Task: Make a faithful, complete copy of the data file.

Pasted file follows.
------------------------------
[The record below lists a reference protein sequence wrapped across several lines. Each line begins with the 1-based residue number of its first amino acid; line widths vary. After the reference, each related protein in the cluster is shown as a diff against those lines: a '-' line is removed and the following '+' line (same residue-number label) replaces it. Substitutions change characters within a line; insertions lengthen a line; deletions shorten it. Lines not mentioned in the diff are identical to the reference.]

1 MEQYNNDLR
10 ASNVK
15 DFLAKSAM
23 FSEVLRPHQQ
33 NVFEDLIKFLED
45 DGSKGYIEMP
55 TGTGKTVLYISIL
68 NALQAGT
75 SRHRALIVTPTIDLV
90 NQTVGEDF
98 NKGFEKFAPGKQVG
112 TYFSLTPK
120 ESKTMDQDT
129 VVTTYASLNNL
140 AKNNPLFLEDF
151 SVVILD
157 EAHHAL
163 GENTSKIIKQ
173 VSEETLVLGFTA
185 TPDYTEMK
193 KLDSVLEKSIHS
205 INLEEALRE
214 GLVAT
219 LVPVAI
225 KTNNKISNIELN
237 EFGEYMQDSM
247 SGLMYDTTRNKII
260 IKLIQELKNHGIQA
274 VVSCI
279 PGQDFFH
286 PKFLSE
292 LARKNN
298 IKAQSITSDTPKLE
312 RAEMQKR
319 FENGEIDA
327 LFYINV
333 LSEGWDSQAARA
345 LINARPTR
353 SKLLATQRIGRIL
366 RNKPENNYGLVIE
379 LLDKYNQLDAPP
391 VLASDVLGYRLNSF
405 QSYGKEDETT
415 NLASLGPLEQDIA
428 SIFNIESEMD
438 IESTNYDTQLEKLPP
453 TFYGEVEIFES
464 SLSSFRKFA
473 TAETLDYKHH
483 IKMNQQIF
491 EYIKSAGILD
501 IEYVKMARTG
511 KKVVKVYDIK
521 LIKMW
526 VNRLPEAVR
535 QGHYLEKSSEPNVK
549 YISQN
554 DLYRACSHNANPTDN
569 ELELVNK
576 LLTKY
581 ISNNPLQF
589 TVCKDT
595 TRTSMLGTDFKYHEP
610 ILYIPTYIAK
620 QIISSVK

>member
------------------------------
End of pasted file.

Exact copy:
[The record below lists a reference protein sequence wrapped across several lines. Each line begins with the 1-based residue number of its first amino acid; line widths vary. After the reference, each related protein in the cluster is shown as a diff against those lines: a '-' line is removed and the following '+' line (same residue-number label) replaces it. Substitutions change characters within a line; insertions lengthen a line; deletions shorten it. Lines not mentioned in the diff are identical to the reference.]

1 MEQYNNDLR
10 ASNVK
15 DFLAKSAM
23 FSEVLRPHQQ
33 NVFEDLIKFLED
45 DGSKGYIEMP
55 TGTGKTVLYISIL
68 NALQAGT
75 SRHRALIVTPTIDLV
90 NQTVGEDF
98 NKGFEKFAPGKQVG
112 TYFSLTPK
120 ESKTMDQDT
129 VVTTYASLNNL
140 AKNNPLFLEDF
151 SVVILD
157 EAHHAL
163 GENTSKIIKQ
173 VSEETLVLGFTA
185 TPDYTEMK
193 KLDSVLEKSIHS
205 INLEEALRE
214 GLVAT
219 LVPVAI
225 KTNNKISNIELN
237 EFGEYMQDSM
247 SGLMYDTTRNKII
260 IKLIQELKNHGIQA
274 VVSCI
279 PGQDFFH
286 PKFLSE
292 LARKNN
298 IKAQSITSDTPKLE
312 RAEMQKR
319 FENGEIDA
327 LFYINV
333 LSEGWDSQAARA
345 LINARPTR
353 SKLLATQRIGRIL
366 RNKPENNYGLVIE
379 LLDKYNQLDAPP
391 VLASDVLGYRLNSF
405 QSYGKEDETT
415 NLASLGPLEQDIA
428 SIFNIESEMD
438 IESTNYDTQLEKLPP
453 TFYGEVEIFES
464 SLSSFRKFA
473 TAETLDYKHH
483 IKMNQQIF
491 EYIKSAGILD
501 IEYVKMARTG
511 KKVVKVYDIK
521 LIKMW
526 VNRLPEAVR
535 QGHYLEKSSEPNVK
549 YISQN
554 DLYRACSHNANPTDN
569 ELELVNK
576 LLTKY
581 ISNNPLQF
589 TVCKDT
595 TRTSMLGTDFKYHEP
610 ILYIPTYIAK
620 QIISSVK

>member